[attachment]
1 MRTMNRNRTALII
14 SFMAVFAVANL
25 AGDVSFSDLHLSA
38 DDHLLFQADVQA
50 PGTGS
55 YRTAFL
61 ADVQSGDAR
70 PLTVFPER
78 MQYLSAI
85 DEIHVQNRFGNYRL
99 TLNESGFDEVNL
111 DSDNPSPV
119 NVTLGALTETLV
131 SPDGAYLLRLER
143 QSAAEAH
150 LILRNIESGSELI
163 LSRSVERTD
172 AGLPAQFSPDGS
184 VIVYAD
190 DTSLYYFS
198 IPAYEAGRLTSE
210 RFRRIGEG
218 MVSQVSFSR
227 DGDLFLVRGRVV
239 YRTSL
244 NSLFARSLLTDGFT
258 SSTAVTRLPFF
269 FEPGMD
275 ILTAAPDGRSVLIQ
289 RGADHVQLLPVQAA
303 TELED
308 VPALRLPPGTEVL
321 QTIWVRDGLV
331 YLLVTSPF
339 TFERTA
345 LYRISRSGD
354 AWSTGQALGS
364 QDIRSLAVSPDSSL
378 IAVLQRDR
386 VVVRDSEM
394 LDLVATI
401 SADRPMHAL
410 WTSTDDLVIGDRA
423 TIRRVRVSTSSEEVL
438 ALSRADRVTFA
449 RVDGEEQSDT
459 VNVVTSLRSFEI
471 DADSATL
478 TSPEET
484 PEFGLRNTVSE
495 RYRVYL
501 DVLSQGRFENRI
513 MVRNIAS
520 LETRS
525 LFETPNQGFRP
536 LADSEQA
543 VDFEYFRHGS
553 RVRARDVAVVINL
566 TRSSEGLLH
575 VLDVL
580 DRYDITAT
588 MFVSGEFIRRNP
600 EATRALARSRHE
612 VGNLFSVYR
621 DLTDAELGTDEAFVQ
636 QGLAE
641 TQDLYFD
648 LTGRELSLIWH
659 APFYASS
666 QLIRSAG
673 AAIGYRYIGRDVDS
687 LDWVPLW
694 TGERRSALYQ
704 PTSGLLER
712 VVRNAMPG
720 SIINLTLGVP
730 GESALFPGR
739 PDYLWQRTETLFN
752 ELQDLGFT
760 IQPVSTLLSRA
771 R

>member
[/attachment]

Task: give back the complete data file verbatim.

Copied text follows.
1 MRTMNRNRTALII
14 SFMAVFAVANL
25 AGDVSFSDLHLSA
38 DDHLLFQADVQA
50 PGTGS
55 YRTAFL
61 ADVQSGDAR
70 PLTVFPER
78 MQYLSAI
85 DEIHVQNRFGNYRL
99 TLNESGFDEVNL
111 DSDNPSPV
119 NVTLGALTETLV
131 SPDGAYLLRLER
143 QSAAEAH
150 LILRNIESGSELI
163 LSRSVERTD
172 AGLPAQFSPDGS
184 VIVYAD
190 DTSLYYFS
198 IPAYEAGRLTSE
210 RFRRIGEG
218 MVSQVSFSR
227 DGDLFLVRGRVV
239 YRTSL
244 NSLFARSLLTDGFT
258 SSTAVTRLPFF
269 FEPGMD
275 ILTAAPDGRSVLIQ
289 RGADHVQLLPVQAA
303 TELED
308 VPALRLPPGTEVL
321 QTIWVRDGLV
331 YLLVTSPF
339 TFERTA
345 LYRISRSGD
354 AWSTGQALGS
364 QDIRSLAVSPDSSL
378 IAVLQRDR
386 VVVRDSEM
394 LDLVATI
401 SADRPMHAL
410 WTSTDDLVIGDRA
423 TIRRVRVSTSSEEVL
438 ALSRADRVTFA
449 RVDGEEQSDT
459 VNVVTSLRSFEI
471 DADSATL
478 TSPEET
484 PEFGLRNTVSE
495 RYRVYL
501 DVLSQGRFENRI
513 MVRNIAS
520 LETRS
525 LFETPNQGFRP
536 LADSEQA
543 VDFEYFRHGS
553 RVRARDVAVVINL
566 TRSSEGLLH
575 VLDVL
580 DRYDITAT
588 MFVSGEFIRRNP
600 EATRALARSRHE
612 VGNLFSVYR
621 DLTDAELGTDEAFVQ
636 QGLAE
641 TQDLYFD
648 LTGRELSLIWH
659 APFYASS
666 QLIRSAG
673 AAIGYRYIGRDVDS
687 LDWVPLW
694 TGERRSALYQ
704 PTSGLLER
712 VVRNAMPG
720 SIINLTLGVP
730 GESALFPGR
739 PDYLWQRTETLFN
752 ELQDLGFT
760 IQPVSTLLSRA
771 R

>member